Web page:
Doug@50: Status Update 2018-03-15

Management Summary: Problems with local, client-side XHTML (CORS, local file-I/O) prevent me from making progress with the independent glossary implementation for our Journal, question is if web stack needs to be abandoned entirely with switch back to native application programming.

You might now or not now that I tried to make an independent client for our Journal Glossary, which retrieves all blog posts, some of which are glossary entries and some regular blog posts, and apply the former onto the latter. It’s not intended as a final “solution”/“product”, but to start experimentation/prototyping in a bootstrap fashion to learn about the problems and improve solutions. It is on GitHub (green button “Clone or download” on the right, “Download ZIP”, extract, double click on index.html and wait). The glossary is outputted at the very bottom, and the glossary terms used within the text get highlighted in yellow color after waiting until loading is completed. The visual representation is deliberately a little bit awkward, instead of yellow highlighting, there could as well be an popup/popunder, link, or the glossary could provide a list of links to the blog posts that contain a term etc., that’s where we can play around with it to get a small demo working quickly.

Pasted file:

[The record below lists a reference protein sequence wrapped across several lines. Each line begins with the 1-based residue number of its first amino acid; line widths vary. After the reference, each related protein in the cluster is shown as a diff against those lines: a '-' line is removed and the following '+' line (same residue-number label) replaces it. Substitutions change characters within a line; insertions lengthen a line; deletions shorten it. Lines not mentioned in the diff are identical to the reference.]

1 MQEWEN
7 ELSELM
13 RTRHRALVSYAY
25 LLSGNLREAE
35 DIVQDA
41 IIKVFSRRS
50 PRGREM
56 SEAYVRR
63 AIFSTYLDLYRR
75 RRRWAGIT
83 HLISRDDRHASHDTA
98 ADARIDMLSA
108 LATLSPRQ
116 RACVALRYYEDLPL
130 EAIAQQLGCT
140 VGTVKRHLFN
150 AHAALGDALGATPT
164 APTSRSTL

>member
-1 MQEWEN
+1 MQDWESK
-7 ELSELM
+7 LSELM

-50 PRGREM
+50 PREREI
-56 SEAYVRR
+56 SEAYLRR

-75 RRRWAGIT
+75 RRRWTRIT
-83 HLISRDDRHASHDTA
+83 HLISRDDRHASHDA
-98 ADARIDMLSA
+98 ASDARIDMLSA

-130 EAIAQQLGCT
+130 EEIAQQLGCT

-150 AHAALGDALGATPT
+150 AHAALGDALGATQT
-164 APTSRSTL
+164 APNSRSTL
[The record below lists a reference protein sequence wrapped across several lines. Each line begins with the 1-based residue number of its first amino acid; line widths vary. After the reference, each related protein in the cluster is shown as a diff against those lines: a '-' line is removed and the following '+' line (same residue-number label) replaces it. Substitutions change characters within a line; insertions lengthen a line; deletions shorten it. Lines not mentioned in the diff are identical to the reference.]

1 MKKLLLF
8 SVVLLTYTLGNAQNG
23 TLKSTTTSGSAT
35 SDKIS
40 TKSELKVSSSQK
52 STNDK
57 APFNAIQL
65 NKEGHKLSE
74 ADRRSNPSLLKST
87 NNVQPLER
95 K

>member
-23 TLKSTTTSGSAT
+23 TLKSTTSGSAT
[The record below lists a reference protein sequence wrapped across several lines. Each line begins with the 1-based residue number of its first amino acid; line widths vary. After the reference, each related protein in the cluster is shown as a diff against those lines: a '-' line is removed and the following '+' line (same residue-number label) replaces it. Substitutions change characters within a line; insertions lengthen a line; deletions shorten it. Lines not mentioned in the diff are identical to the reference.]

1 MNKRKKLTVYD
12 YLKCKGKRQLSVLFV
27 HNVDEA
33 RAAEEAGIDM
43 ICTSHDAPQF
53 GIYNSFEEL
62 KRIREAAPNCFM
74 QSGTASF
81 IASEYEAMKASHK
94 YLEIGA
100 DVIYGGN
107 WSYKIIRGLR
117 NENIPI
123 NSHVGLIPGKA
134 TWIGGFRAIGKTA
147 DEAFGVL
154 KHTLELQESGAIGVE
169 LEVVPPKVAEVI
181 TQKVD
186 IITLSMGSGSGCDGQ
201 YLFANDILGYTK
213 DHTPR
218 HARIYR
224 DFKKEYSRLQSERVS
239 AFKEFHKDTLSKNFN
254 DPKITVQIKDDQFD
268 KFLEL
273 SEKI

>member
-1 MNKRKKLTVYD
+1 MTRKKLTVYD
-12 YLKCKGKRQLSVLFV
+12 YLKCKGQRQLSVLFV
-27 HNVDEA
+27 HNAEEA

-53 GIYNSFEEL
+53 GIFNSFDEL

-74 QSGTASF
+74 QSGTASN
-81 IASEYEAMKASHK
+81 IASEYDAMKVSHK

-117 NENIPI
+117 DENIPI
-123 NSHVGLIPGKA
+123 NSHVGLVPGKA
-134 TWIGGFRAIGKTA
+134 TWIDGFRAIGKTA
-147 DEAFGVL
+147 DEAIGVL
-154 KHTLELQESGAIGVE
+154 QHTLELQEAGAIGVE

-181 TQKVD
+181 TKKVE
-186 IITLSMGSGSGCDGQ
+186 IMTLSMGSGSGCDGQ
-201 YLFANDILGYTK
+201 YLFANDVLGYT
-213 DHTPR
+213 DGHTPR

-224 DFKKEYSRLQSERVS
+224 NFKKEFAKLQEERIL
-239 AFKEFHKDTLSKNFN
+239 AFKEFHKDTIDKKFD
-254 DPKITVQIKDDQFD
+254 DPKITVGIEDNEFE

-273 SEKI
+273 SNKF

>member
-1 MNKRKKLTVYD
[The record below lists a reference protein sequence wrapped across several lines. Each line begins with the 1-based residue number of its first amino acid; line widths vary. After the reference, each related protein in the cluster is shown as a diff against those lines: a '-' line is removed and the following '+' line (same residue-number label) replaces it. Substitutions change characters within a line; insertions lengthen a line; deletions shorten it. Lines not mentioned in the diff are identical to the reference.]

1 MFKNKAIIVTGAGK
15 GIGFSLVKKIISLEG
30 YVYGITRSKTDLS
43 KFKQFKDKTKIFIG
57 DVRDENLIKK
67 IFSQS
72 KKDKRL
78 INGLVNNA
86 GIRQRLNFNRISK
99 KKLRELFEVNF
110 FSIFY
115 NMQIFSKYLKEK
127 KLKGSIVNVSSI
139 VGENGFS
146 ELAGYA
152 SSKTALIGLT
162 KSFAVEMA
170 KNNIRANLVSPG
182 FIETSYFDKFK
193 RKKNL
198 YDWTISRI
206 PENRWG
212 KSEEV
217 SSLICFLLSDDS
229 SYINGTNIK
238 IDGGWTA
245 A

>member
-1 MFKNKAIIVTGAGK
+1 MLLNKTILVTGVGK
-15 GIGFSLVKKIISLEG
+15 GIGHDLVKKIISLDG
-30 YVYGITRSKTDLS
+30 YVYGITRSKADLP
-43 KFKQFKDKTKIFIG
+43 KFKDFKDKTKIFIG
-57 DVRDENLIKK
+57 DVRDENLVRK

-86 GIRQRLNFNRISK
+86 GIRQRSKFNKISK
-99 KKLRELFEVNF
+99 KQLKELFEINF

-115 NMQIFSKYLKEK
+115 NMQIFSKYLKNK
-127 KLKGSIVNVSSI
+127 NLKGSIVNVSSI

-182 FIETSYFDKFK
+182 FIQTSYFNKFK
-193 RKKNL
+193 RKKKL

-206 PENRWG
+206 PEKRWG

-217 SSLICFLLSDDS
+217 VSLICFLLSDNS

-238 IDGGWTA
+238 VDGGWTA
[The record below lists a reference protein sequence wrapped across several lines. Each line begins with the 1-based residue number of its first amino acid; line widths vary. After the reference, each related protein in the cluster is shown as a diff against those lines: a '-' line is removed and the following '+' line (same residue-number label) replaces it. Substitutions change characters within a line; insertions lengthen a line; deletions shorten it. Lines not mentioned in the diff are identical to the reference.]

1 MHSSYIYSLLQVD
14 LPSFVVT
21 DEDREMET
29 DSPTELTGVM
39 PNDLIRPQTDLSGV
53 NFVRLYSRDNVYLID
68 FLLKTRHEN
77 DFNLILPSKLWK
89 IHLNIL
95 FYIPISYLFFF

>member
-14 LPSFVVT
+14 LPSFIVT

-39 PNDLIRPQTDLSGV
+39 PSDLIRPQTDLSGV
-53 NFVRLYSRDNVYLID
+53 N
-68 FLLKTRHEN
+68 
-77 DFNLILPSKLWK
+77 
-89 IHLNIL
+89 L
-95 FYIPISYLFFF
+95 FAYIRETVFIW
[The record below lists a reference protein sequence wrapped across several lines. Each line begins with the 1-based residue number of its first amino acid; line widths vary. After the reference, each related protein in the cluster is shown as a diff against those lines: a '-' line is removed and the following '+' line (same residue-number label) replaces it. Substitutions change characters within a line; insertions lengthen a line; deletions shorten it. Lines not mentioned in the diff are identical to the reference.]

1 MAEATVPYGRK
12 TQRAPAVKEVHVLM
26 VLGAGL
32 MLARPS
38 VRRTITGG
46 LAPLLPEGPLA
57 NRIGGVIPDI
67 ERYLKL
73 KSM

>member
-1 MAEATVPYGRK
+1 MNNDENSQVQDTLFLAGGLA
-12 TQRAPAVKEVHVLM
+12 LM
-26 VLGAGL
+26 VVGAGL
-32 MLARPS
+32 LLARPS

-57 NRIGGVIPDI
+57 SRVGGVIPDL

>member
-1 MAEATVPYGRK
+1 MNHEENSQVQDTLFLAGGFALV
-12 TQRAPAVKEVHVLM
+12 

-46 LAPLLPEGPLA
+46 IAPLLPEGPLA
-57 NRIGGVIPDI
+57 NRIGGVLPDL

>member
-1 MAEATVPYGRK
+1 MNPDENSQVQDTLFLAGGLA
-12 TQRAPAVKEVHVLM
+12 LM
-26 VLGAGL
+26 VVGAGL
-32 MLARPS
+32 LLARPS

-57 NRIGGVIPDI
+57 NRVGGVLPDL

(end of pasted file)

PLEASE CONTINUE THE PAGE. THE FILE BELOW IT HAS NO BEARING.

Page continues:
Yesterday I started another one of those local, independent clients for adding a new term to our Journal glossary, as captured in the screenshot. Several glossary term input fields can be added via the [+] button (for synonyms), as well as several definition fields for those terms. Sure, it’s neither beautiful nor final, but a way for me to enter the data conveniently enough for testing. Then I tried to write the XML-RPC-API call to WordPress which would send the data to the server, but then I encountered that CORS is blocking such calls. CORS is a feature in the browser that prevents non-trivial calls (especially those who send data) to another server than the one the website was retrieved from in order to prevent that injected, rogue JavaScript code can send confidential user data to other servers than the one the site/client is supposed to talk to. As my file is local and no server ever involved in providing the site or sending a CORS header for allowing to talk to the Journal, I don’t know how to continue to make something for the #booksummit or how to go about the Doug@50 demo technology-wise. CORS can be circumvented by either starting the browser without this feature (which would make it vulnerable for all other use cases where we want CORS and requires some dirty tricks or user cooperation by operating-system-specific scripting to start the browser in that mode) or install and start a local server which does nothing than reading the local file from the hard disk and send it to the browser without any interference except for sending the additional CORS header. We might need the latter anyway because browsers don’t have a way to access the local hard drive, something my local client implementations would want to do just as any other native application. All of this is based on my assumption that the functions should be local without a remote server operated by somebody else to provide me such functionality, so the user can retain privacy and independence. I could try to promote and work on introducing local file-I/O and no CORS or explicitly granting permission to web standards and browsers in cases the file in the browser comes from the hard drive, so the web stack would become a decent framework to do “native” application programming, but people already tried that and failed, as well as there are complex security implications as most of the stuff is designed for online and we probably don’t want new scam like “download this HTML and double click it, whoops: all of your passwords are gone”, but on the other hand, it’s not different than other native applications that get installed, so on a decent operating system like the libre-free GNU/Linux (or BSD or whatever libre-free) none of that would be an issue because such local applications implemented with the web stack could be installed from online software repositories where stuff is checked and signed, so no scamming or malware or something else would be encountered at all. Another option would be to bundle those XHTML+JS pages/packages with a native application of my own or one of the existing ones, which are a runtime environment and extend the browser with functions for local file access (and hopefully CORS management), and in case native programming languages have a well-maintained browser control/component that provides a bridge for JavaScript calls into the host language, that could work too. If I don’t find a solution, I would need to abandon the web stack entirely and continue with my native efforts, loosing all of the decent rendering/visualization the web stack offers as well as potential support of the web dev community. So for the OHS, as there can be many implementations (of parts/components) in many different programming languages and stacks, I wonder in terms of OHS Core and the general OHS infrastructure conversation if the web stack can play any role in it. With it, we can get a few quick wins and people are very familiar with it, but the constraints may render some things impossible.